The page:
Motorola shares soar on possible breakup

CHICAGO -- Motorola Inc.'s investors were placated for at least a day - and sent its battered stock soaring 10.3 percent Friday - after the company signaled it may get out of its trademark cell-phone business.

Industry analysts said the handset maker could get at least $5 billion for the troubled unit. But they cautioned that a sale, spinoff or joint venture won't alter the unit's severe challenges and said the lack of promising products in the pipeline may be a deterrent to any buyer.

The company also faces the prospect of more job cuts and a repeat proxy fight with the shakeup-minded Carl Icahn, who nominated four new members for the board of directors and told Motorola he has increased his stake to 5 percent.

Wall Street applauded Motorola's decision to explore alternative strategies, issuing several upgrades.

The Schaumburg-based company's shares jumped $1.19 to $12.69 in Friday trading after rising as high as $12.97. That's only half their value of 16 months ago but a whopping 35 percent higher than last week's 4 1/2-year low of $9.43.

Underscoring its commitment to change, Motorola said late Friday that new CEO Greg Brown had assumed day-to-day responsibilities of the phone business, which had been led since last summer by Stu Reed.

Citigroup analyst Jim Suva called the decision to make big changes under new CEO Greg Brown "a potentially life-saving move for the mobile devices business" - the cell phone unit - which accounted for $19 billion of Motorola's $36.6 billion in sales last year.

"Despite its recent troubles, particularly in Western Europe, we believe that Motorola is still an admired brand in North America and throughout much of Asia, and the handset business could potentially be attractive to an ambitious, aggressive local player," he said in a research note.

But Motorola's timing is poor in view of the near-recession. Also, the company that rode its iconic Razr phone to a phenomenal comeback in the world market in 2005-06 now has not only a weak product lineup but other problems likely to dog it into 2009 and beyond.

"A strong stomach and some Rolaids will be required for whomever is interested in buying Motorola's handset division," RBC Capital Markets analyst Mark Sue said in a client note.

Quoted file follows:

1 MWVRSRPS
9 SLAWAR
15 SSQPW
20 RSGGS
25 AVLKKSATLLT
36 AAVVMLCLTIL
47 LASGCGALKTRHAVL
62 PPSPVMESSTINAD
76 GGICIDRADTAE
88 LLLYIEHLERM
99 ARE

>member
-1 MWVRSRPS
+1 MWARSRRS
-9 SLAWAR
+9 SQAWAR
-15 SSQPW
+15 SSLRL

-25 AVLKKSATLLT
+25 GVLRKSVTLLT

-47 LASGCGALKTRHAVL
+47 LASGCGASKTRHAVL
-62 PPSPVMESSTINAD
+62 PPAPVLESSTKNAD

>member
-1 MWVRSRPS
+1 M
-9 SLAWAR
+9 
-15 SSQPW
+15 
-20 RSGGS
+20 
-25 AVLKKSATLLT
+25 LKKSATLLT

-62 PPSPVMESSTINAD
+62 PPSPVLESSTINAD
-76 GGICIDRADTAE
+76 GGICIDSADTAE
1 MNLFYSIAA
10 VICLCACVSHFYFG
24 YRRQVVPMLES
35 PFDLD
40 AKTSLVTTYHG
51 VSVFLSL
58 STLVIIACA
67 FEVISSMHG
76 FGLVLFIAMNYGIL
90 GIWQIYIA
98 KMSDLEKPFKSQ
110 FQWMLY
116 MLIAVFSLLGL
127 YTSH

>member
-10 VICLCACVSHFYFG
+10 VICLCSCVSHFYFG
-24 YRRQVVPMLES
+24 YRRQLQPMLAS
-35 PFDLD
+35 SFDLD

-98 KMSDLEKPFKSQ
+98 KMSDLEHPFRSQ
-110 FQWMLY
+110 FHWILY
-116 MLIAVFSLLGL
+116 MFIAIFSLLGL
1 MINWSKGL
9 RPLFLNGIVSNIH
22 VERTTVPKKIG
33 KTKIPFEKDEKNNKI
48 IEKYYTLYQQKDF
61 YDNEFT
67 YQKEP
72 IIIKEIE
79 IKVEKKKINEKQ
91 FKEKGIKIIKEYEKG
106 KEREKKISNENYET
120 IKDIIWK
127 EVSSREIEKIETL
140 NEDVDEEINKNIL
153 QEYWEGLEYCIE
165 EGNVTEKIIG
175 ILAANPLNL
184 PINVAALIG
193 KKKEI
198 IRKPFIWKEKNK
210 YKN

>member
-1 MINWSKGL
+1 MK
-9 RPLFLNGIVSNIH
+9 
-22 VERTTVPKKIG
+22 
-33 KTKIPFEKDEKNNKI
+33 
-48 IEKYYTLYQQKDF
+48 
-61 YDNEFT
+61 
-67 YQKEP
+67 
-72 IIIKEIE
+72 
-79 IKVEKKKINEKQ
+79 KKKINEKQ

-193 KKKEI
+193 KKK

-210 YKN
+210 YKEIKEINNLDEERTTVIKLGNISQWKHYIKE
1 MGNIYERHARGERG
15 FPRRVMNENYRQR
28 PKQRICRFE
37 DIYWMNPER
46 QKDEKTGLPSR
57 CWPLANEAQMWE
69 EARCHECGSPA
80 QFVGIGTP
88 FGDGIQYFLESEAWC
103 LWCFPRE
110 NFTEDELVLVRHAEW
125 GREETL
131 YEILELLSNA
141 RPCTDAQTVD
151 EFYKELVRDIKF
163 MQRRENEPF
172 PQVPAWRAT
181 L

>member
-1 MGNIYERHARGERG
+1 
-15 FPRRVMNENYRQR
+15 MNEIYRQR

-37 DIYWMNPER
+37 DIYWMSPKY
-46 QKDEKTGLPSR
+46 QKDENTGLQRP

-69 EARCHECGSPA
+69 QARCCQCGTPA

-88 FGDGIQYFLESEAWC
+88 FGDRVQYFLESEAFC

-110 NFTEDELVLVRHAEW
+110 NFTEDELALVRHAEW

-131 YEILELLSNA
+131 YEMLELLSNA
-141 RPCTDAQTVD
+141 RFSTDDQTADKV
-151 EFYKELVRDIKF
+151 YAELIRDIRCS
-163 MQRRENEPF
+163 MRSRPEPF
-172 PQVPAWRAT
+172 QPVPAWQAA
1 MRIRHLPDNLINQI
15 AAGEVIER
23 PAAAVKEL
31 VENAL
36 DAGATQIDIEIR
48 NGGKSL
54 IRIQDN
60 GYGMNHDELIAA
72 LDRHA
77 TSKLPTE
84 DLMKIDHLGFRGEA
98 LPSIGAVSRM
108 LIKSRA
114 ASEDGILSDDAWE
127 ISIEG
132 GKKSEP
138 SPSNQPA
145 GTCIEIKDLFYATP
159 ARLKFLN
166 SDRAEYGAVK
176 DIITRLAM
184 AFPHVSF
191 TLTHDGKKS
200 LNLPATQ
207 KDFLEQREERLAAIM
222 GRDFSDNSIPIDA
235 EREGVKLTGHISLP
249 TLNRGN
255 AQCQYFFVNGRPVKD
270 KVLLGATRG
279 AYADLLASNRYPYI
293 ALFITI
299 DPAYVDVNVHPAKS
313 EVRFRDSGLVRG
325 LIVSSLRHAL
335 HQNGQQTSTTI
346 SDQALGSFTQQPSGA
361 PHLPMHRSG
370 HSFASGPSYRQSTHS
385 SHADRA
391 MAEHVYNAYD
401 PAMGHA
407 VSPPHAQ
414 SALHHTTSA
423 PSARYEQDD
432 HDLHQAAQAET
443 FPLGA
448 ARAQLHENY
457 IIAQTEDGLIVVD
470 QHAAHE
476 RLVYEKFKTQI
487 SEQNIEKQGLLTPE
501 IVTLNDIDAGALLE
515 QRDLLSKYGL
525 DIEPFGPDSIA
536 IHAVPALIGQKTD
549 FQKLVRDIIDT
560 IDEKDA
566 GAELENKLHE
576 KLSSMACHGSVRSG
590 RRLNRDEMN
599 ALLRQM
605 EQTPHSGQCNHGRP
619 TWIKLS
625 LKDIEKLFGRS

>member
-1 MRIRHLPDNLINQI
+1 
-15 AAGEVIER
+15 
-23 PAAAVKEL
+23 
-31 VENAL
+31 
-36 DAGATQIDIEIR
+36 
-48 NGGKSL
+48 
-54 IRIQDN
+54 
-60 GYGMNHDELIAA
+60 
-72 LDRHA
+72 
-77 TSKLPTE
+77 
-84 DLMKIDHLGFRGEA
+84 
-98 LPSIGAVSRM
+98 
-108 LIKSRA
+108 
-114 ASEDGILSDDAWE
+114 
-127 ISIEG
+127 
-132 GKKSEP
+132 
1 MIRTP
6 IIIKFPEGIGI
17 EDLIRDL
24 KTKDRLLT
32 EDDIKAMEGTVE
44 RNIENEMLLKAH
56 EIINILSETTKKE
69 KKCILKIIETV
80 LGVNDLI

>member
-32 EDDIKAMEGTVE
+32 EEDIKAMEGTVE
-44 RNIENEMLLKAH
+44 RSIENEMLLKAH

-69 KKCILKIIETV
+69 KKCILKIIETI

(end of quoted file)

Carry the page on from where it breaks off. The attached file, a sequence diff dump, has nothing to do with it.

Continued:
Motorola's troubles stem not only from the lack of a top-selling successor to the Razr but also from its aggressive price-cutting to try to catch Nokia Corp., the runaway leader in handset market share.

The strategy bombed, reducing Motorola's profit margin and ultimately its sales, and it slipped to No. 3 last year behind both Nokia and Samsung Electronics Co.

Deutsche Bank analyst Brian Modoff said internal turmoil and a pending slowdown in the U.S. economy mean management must consider a breakup.

Wireless equipment maker LM Ericsson AB surfaced Friday as tentatively interested in Motorola's cell-phone unit.

"As professional business leaders we look at everything, but we would take a very cautious view on such a thing because we do believe you are better off doing it on your own," Carl-Henric Svanberg, the Swedish company's chief executive, told analysts in response to a question on a conference call.

Other companies speculated as potential buyers range from rival handset makers to Dell Inc. and even Google Inc., although Morningstar analyst Jordan Zounis called chances of those two U.S. companies getting involved "remote."

Motorola last year pulled back from developing markets, cut 7,500 jobs and said goodbye to CEO Ed Zander. More cuts and changes are likely as the new management team scrambles to retain control in the face of a revived threat from Icahn, who informed Motorola that he now owns 114.3 million shares - a stake worth $1.45 billion at Friday's closing price.

Icahn said he is nominating former Viacom Inc. CEO Frank Biondi, WR Hambrecht & Co. founder and CEO William Hambrecht, MIT professor and semiconductor materials processing expert Lionel Kimerling and Icahn Enterprises CEO Keith Meister for Motorola's board.

He said they are necessary to "help insure that the board moves aggressively" on its "long-overdue" strategy to separate the phone unit from its other businesses. Those businesses are enterprise mobility solutions, which makes public-safety radios and bar-code scanners, and home and network mobility, which makes cable television equipment and gear for cell phone carriers.

Icahn said he hopes Motorola will avoid a proxy fight by accepting his candidates for the board.

He said later in an interview with CNBC that "they have to really mean what they say and ... the board has to really do what they're saying they're going to do. They have to take the handheld business away from the management team and the rest of the company."

Motorola said it was reviewing Icahn's proposal.

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On the Net:

Motorola Inc.: http://www.motorola.com


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